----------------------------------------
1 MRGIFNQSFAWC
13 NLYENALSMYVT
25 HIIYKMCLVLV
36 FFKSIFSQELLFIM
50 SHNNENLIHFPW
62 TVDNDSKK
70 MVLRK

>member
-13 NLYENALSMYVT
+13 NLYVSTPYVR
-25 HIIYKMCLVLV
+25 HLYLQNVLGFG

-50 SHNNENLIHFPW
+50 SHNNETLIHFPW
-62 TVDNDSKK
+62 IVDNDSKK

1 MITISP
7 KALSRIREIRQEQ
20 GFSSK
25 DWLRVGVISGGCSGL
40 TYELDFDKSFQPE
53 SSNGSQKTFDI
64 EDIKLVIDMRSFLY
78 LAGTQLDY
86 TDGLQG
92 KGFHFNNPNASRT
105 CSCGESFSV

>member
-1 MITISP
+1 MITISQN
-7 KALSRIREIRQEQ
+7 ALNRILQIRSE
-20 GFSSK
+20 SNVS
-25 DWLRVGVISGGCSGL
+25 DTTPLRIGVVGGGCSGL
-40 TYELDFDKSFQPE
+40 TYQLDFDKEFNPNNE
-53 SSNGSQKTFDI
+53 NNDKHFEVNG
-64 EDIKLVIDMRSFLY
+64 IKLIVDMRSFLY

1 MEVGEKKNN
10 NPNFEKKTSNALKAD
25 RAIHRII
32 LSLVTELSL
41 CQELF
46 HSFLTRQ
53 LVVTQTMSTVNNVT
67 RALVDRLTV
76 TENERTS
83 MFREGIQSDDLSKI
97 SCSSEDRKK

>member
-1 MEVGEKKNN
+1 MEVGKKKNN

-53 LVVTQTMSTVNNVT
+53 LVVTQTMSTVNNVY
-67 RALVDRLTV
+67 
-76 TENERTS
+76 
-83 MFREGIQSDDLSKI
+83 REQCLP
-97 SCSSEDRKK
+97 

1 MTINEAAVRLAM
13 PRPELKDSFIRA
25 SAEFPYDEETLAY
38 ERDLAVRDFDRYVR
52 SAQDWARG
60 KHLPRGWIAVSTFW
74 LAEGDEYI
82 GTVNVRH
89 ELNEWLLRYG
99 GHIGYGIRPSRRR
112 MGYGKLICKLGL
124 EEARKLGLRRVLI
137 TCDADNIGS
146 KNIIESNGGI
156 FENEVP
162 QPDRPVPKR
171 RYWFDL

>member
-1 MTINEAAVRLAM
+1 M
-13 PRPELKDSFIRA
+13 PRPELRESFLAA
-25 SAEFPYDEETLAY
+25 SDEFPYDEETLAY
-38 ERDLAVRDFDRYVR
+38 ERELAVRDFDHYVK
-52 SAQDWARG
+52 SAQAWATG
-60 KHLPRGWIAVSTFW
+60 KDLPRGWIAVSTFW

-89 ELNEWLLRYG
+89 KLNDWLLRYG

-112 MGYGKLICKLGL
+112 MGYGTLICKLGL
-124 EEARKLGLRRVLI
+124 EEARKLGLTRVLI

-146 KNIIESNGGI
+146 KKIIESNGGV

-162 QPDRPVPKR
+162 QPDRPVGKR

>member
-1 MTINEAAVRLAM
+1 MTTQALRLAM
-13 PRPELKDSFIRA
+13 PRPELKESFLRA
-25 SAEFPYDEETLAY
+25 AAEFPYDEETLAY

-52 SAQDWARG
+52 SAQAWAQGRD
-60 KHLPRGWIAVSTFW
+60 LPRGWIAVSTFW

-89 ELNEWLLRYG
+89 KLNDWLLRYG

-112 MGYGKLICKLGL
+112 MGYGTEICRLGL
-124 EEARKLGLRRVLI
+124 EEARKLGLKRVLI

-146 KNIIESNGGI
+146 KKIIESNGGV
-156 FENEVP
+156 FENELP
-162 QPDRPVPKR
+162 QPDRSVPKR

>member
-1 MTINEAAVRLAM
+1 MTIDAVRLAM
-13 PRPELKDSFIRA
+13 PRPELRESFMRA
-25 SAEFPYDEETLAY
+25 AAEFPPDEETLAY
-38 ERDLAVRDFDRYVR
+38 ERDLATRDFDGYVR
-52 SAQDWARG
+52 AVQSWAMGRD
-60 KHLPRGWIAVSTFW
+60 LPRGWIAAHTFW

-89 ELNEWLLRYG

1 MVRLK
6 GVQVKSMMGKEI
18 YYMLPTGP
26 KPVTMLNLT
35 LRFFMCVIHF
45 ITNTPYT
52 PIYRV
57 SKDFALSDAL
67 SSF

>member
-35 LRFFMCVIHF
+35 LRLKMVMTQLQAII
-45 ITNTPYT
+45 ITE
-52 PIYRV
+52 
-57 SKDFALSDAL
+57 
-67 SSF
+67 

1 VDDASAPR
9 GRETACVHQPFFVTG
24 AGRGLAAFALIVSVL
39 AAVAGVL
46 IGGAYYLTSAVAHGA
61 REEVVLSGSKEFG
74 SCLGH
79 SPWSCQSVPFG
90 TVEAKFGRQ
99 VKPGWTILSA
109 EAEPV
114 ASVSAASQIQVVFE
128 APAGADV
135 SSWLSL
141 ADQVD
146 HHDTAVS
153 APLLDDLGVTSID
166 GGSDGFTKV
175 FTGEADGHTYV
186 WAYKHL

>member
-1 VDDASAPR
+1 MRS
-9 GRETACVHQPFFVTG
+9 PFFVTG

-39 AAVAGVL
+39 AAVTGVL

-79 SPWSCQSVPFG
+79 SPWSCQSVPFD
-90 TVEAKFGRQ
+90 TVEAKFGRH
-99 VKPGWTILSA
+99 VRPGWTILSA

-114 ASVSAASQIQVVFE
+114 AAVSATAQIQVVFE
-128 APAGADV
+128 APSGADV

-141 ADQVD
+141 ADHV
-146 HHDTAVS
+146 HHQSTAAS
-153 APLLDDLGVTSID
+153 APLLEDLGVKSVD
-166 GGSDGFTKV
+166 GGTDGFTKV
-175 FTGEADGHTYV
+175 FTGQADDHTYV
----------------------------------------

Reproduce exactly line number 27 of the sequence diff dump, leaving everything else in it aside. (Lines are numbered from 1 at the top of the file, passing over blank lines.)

105 CSCGESFSV